Patterns in Contemplative Life, Part 5: Contemplation, Virtue, and Light

Just as we previously noted that contemplative practice can lead us to more fully appreciate our lack of complete self-awareness and self-control, it can also lead us to more clearly perceive that the ordinary processes of conscious cognition are not the only things happening in our psyches. These “ordinary processes” include intentionally attending to our sensations, recalling memories, generating words, numbers, and images, and putting different bits together in more or less logical ways. They are certainly important activities that deserve attention and skill development. However, there are times when the light of a new insight or possibility pops into the midst of consciousness, seemingly out of nowhere, obviously not produced simply through step-by-step conscious construction. These events also deserve attention and understanding, especially among contemplatives, whose practices can lead to more frequently witnessing, evoking, and making good use of them. Thus, they are the focus of this part in the series.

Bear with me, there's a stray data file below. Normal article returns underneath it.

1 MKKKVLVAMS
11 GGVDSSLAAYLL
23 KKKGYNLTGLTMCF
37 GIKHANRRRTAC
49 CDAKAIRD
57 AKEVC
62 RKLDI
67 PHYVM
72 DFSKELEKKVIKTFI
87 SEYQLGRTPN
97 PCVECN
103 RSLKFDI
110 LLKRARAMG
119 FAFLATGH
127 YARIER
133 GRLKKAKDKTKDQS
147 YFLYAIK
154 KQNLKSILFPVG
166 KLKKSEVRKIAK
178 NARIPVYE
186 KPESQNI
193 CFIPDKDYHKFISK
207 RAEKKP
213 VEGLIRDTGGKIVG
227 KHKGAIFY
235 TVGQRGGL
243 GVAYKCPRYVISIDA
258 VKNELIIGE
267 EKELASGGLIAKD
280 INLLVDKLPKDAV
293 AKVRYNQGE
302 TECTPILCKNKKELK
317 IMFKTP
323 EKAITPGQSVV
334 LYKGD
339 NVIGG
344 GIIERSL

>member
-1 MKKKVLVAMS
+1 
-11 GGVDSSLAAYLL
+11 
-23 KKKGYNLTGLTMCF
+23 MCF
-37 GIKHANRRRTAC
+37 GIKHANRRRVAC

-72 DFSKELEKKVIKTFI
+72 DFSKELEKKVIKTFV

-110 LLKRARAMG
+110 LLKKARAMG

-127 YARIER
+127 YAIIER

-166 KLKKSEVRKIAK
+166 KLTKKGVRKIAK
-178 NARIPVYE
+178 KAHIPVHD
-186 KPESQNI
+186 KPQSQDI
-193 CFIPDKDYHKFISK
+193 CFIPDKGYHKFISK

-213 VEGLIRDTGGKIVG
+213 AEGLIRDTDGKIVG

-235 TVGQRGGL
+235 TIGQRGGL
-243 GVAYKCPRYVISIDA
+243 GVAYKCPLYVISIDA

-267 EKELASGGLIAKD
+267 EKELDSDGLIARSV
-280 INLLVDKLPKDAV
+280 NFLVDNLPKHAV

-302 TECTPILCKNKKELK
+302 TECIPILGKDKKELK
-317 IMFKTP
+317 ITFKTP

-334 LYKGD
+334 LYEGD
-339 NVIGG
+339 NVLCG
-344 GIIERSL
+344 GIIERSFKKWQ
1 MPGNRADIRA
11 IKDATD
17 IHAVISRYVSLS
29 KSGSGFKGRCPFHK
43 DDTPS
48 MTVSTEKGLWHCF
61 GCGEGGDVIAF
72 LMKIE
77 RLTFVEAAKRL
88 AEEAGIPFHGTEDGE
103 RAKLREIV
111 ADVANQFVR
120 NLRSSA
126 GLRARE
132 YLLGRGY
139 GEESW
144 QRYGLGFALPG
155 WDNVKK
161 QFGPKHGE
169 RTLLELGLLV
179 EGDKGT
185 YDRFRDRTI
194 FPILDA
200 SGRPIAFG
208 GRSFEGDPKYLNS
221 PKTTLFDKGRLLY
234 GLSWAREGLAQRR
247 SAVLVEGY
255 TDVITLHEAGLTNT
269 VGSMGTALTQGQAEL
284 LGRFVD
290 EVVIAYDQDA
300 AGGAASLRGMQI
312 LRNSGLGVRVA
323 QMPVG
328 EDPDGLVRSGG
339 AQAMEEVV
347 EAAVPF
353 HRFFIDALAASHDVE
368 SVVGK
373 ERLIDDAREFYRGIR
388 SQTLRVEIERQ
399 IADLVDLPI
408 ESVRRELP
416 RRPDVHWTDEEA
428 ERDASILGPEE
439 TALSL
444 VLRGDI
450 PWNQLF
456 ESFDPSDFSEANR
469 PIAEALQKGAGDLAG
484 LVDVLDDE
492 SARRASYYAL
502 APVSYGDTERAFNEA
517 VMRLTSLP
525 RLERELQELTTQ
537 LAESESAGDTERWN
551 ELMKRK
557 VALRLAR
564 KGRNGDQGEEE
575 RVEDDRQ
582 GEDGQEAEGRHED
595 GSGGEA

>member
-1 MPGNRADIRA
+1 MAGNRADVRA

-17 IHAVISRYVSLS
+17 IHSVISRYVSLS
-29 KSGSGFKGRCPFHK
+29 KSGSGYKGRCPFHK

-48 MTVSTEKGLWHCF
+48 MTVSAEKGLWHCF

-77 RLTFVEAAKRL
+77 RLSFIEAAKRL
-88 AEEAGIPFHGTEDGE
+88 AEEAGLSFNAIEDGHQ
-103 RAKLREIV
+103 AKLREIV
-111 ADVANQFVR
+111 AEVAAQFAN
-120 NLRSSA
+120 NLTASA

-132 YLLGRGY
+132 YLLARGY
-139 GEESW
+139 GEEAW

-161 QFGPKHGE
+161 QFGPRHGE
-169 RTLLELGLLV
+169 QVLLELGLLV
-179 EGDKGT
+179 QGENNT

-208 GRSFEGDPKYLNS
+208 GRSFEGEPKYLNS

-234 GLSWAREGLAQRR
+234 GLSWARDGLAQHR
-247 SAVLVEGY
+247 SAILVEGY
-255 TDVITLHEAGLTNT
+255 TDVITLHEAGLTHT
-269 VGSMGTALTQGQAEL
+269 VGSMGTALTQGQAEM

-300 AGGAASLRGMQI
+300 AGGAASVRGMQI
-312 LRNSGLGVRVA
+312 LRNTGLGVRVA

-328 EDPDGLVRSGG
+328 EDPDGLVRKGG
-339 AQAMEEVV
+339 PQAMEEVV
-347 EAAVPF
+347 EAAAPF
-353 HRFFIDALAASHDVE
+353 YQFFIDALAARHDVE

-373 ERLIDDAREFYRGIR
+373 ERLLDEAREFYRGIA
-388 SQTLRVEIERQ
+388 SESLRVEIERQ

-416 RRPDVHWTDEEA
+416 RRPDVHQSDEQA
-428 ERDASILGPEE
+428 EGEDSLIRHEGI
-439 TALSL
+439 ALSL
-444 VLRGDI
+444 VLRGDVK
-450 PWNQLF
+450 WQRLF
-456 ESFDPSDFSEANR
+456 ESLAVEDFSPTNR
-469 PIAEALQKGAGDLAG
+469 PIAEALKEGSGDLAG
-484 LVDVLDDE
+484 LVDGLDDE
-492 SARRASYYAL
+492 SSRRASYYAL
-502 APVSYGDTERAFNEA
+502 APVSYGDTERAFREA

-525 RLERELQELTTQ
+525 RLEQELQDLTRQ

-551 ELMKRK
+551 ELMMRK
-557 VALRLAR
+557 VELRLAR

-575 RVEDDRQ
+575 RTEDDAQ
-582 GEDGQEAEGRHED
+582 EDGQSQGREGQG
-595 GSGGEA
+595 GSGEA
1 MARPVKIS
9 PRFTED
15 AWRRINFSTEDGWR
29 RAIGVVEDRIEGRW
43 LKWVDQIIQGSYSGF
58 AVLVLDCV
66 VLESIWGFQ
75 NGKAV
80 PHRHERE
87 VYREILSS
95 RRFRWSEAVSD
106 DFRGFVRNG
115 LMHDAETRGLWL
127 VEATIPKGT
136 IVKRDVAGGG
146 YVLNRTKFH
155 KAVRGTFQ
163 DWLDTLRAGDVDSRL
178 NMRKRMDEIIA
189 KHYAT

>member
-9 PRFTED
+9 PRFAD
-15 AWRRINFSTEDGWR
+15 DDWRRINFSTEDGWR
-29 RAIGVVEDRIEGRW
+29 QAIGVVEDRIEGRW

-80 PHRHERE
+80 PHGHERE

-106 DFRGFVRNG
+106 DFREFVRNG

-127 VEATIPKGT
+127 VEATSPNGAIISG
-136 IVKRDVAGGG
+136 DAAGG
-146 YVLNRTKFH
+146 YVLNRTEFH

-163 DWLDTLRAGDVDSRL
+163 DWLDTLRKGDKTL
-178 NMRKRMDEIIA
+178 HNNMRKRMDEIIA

Most people, contemplatives or not, know something of what these enigmatic happenings are like. In everyday language, we use certain words to speak of them, such as intuition, inspiration, epiphany, and revelation. We often describe these moments as if having a flash of insight, seeing a vision, hearing a voice, or getting a gut feeling, any of which can be very literal. In fact, occasionally we sense the very beginning of their emergence, and we may then pause to focus inwardly with the expectation that they will unfold into something recognizable. While such phenomena are commonly known, they are the specialty of exceptional innovators in every field of human endeavor, including creative artists, inventive scientists, pioneering physicians and therapists, groundbreaking philosophers, and the true prophets of spirituality. They are also a hallmark of contemplative progress recognized in the Builder’s Art.